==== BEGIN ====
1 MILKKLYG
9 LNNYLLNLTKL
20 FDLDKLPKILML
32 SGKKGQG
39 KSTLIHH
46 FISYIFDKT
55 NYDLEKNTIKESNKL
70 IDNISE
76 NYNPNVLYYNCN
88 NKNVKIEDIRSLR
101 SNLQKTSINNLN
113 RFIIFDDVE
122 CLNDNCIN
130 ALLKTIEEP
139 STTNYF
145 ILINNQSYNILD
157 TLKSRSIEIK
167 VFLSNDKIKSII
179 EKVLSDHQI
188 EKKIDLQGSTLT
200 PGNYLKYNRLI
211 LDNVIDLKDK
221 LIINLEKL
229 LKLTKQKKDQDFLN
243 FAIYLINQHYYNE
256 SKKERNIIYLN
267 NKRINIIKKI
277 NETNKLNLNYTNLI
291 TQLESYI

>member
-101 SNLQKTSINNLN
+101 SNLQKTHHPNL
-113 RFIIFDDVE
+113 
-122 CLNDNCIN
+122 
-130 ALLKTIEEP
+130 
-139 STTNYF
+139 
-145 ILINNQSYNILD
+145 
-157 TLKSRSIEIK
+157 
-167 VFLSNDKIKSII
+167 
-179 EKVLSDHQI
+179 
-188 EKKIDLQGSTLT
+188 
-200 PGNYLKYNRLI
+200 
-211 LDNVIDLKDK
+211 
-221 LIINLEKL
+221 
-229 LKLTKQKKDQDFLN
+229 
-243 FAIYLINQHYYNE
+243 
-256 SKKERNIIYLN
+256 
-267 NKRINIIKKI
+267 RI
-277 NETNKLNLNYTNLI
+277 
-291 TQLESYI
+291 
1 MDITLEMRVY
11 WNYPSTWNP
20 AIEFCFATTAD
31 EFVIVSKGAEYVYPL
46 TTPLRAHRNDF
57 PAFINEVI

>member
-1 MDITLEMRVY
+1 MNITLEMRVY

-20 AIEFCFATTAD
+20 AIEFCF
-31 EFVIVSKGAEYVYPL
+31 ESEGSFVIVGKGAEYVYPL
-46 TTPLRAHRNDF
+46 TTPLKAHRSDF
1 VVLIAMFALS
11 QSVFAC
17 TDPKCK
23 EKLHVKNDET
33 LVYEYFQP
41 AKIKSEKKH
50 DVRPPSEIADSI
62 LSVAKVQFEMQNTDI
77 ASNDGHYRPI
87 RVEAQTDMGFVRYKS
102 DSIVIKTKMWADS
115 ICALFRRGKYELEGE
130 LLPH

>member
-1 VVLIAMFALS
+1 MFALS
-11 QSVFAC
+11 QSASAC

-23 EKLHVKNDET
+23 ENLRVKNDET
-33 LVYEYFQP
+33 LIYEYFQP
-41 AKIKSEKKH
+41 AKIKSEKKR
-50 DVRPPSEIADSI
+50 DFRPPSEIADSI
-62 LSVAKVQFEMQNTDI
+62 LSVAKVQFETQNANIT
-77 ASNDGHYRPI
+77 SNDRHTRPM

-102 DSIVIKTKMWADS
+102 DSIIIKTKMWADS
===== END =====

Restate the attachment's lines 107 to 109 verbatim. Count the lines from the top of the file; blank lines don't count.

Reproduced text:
+41 AKIKSEKKR
-50 DVRPPSEIADSI
+50 DFRPPSEIADSI